Robert & Virginia Heinlein's
Colorado Springs House
In 1950-51, the Heinleins built a new house in the Broadmoor
district of Colorado Springs. Being a newly developed area,
they were allowed to choose their own house number. It will
surprise few that they chose 1776.
This article was written shortly after the completion of the
house, and shows off Heinlein's innately clever design abilities.
Many of the features are now common in more recent houses.
Although his direct influence is probably nil, his ability
to see future developments is again impressive. The house, city, and its substantial bomb shelter
are featured prominently in the novel Farnham's
Freehold. The house was sold when the Heinlein's moved to Santa Cruz
in the mid-1960s.
Mystery/thriller writer Robert Crais, a Heinlein fan (who
puts at least one Heinlein reference in each of his bestselling
novels), visited the house in about 1998 and was allowed to
visit the bomb shelter and take pictures. (His photo essay is, unfortunately, still off line years after a web site update.)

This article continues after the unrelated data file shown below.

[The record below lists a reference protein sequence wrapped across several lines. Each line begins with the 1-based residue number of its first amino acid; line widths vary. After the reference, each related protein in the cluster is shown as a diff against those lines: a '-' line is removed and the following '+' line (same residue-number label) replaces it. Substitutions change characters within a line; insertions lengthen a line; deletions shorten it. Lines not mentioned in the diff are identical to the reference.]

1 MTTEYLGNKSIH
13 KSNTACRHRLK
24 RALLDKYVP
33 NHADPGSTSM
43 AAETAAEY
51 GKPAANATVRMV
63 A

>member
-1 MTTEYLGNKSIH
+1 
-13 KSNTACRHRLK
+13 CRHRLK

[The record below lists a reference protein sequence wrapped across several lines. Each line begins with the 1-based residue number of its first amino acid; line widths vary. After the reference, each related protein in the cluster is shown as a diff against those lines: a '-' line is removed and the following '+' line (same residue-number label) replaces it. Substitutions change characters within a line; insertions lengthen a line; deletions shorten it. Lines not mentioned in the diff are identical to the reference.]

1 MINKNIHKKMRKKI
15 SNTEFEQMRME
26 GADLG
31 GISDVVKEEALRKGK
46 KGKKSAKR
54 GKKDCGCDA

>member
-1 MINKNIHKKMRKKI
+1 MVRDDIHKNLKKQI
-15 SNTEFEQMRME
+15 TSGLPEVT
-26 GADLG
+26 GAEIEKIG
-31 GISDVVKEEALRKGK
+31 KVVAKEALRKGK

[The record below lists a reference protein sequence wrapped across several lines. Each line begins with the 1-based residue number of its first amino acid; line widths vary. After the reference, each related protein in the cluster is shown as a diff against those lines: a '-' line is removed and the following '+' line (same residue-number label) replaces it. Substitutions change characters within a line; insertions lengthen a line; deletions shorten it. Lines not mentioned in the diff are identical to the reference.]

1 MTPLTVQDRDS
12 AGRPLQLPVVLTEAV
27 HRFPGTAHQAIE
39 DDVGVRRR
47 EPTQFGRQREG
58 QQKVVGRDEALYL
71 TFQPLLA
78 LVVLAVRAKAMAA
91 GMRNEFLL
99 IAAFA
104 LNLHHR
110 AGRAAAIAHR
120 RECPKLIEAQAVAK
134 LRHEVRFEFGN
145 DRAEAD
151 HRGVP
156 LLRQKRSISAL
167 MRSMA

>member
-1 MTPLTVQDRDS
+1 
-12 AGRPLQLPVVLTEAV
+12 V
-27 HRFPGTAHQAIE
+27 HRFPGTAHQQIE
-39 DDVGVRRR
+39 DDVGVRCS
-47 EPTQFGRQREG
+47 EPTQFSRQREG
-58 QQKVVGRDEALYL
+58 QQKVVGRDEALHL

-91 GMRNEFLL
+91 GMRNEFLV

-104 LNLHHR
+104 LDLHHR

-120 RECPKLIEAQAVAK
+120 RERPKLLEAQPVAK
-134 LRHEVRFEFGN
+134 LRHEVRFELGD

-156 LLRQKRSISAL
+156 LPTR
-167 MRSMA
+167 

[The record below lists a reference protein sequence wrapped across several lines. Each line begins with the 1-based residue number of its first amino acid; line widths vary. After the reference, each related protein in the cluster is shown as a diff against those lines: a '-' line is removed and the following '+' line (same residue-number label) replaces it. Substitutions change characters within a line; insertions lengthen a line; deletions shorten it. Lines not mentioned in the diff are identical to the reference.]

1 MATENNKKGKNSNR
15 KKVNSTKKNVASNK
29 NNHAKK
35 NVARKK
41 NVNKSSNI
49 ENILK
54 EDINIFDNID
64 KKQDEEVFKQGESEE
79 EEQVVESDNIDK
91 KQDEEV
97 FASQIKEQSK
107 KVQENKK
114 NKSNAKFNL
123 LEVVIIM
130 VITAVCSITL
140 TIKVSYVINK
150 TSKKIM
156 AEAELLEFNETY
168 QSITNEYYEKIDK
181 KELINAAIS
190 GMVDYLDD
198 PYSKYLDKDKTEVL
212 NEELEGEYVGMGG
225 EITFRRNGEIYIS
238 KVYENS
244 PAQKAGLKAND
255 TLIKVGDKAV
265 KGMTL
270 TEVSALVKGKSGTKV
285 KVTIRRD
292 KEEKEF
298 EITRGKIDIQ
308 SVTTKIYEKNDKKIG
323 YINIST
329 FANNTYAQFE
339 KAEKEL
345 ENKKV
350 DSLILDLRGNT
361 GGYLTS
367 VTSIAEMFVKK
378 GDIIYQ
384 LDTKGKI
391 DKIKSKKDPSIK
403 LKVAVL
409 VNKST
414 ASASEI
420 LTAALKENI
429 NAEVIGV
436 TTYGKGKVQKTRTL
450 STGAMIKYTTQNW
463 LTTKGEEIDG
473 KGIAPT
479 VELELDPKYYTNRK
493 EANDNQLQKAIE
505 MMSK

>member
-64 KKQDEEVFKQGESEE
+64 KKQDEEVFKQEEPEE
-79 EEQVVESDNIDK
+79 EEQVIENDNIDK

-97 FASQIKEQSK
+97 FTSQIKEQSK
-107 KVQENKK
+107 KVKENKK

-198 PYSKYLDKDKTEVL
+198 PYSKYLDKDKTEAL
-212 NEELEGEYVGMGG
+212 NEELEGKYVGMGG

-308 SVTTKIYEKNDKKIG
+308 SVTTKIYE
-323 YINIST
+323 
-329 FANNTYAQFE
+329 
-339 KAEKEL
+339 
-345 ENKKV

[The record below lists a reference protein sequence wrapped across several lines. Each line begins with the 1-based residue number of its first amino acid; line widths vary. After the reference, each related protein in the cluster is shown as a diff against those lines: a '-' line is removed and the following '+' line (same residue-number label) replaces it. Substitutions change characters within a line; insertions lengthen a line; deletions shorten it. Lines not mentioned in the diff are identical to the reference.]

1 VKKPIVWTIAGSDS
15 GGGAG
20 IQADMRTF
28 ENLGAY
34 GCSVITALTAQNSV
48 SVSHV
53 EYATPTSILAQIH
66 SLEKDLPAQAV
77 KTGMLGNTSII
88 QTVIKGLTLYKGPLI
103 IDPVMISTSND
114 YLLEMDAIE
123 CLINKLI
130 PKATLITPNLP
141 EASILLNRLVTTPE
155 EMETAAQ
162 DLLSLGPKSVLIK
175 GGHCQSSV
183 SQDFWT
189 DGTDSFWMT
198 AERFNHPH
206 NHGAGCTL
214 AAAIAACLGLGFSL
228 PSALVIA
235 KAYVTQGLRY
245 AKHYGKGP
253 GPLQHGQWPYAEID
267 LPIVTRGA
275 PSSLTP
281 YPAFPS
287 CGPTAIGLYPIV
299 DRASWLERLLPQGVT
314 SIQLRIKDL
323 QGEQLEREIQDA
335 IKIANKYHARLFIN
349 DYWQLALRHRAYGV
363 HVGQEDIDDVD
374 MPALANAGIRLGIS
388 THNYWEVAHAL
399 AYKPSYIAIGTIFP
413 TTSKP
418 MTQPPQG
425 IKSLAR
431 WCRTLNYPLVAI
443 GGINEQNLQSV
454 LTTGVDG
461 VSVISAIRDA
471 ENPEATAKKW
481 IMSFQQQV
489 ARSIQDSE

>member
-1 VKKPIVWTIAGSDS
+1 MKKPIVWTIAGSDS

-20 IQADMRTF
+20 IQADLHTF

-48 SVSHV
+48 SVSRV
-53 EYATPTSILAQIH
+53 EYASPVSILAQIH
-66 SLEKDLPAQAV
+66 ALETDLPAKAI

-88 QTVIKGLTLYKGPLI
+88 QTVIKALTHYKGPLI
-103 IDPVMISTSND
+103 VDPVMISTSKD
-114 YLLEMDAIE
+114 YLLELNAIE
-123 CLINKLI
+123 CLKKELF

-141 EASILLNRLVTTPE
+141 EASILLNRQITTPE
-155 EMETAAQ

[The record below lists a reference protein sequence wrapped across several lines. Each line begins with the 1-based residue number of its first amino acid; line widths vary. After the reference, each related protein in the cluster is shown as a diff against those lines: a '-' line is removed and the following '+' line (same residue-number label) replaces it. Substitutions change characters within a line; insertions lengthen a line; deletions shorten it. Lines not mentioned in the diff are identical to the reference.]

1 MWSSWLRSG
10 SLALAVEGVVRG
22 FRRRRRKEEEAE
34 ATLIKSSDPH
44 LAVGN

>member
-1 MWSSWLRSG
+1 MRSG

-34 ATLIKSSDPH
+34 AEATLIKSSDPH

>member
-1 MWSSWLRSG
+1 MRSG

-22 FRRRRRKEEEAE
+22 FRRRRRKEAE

The house has been renovated and enlarged at least once. The bomb shelter, built in
early 1963 (after Heinlein announced they had no shelter at
SeaCon, Labor Day 1962), apparently survives in almost original condition, but the house was extensively renovated and expanded in 1981, with a second floor larger than the original footprint added. The original house, now the first floor, retains the same floor plan, but there are varying reports about how much of the original interior remain. At least some of Heinlein's clever details and fittings have been removed or replaced, while some others remain.
Horace Hall was kind enough to pull the publicly filed floor plans for the house and create this composite illustration of its current layout (as of May 2009, when the house was up for sale).